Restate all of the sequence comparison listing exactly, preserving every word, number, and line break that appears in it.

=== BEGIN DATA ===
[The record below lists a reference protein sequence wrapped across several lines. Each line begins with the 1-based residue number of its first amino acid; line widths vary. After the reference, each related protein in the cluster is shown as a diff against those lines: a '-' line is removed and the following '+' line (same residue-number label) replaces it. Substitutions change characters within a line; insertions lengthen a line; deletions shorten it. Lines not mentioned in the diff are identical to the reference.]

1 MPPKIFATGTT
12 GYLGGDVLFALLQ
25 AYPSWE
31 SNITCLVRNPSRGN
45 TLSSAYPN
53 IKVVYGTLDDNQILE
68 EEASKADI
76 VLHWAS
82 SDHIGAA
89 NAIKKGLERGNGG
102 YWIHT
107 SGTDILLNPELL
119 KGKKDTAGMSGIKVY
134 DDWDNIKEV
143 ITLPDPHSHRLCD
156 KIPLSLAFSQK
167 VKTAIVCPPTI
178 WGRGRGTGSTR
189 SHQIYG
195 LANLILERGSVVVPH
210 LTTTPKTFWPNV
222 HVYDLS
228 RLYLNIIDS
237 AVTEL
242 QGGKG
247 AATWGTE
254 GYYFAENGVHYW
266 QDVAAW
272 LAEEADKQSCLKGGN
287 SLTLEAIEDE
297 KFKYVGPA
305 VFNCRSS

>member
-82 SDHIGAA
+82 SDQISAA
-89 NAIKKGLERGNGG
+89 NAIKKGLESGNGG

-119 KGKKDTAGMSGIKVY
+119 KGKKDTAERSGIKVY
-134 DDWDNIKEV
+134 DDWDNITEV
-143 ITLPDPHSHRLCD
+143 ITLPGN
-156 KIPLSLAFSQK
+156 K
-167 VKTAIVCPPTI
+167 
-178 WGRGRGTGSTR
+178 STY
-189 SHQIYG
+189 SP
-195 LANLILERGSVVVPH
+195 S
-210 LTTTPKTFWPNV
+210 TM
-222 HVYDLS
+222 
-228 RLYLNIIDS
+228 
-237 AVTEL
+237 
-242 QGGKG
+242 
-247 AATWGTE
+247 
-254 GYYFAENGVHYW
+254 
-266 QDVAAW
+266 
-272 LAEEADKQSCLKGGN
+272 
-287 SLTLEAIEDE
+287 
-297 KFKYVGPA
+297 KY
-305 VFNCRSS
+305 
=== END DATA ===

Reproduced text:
[The record below lists a reference protein sequence wrapped across several lines. Each line begins with the 1-based residue number of its first amino acid; line widths vary. After the reference, each related protein in the cluster is shown as a diff against those lines: a '-' line is removed and the following '+' line (same residue-number label) replaces it. Substitutions change characters within a line; insertions lengthen a line; deletions shorten it. Lines not mentioned in the diff are identical to the reference.]

1 MPPKIFATGTT
12 GYLGGDVLFALLQ
25 AYPSWE
31 SNITCLVRNPSRGN
45 TLSSAYPN
53 IKVVYGTLDDNQILE
68 EEASKADI
76 VLHWAS
82 SDHIGAA
89 NAIKKGLERGNGG
102 YWIHT
107 SGTDILLNPELL
119 KGKKDTAGMSGIKVY
134 DDWDNIKEV
143 ITLPDPHSHRLCD
156 KIPLSLAFSQK
167 VKTAIVCPPTI
178 WGRGRGTGSTR
189 SHQIYG
195 LANLILERGSVVVPH
210 LTTTPKTFWPNV
222 HVYDLS
228 RLYLNIIDS
237 AVTEL
242 QGGKG
247 AATWGTE
254 GYYFAENGVHYW
266 QDVAAW
272 LAEEADKQSCLKGGN
287 SLTLEAIEDE
297 KFKYVGPA
305 VFNCRSS

>member
-82 SDHIGAA
+82 SDQISAA
-89 NAIKKGLERGNGG
+89 NAIKKGLESGNGG

-119 KGKKDTAGMSGIKVY
+119 KGKKDTAERSGIKVY
-134 DDWDNIKEV
+134 DDWDNITEV
-143 ITLPDPHSHRLCD
+143 ITLPGN
-156 KIPLSLAFSQK
+156 K
-167 VKTAIVCPPTI
+167 
-178 WGRGRGTGSTR
+178 STY
-189 SHQIYG
+189 SP
-195 LANLILERGSVVVPH
+195 S
-210 LTTTPKTFWPNV
+210 TM
-222 HVYDLS
+222 
-228 RLYLNIIDS
+228 
-237 AVTEL
+237 
-242 QGGKG
+242 
-247 AATWGTE
+247 
-254 GYYFAENGVHYW
+254 
-266 QDVAAW
+266 
-272 LAEEADKQSCLKGGN
+272 
-287 SLTLEAIEDE
+287 
-297 KFKYVGPA
+297 KY
-305 VFNCRSS
+305 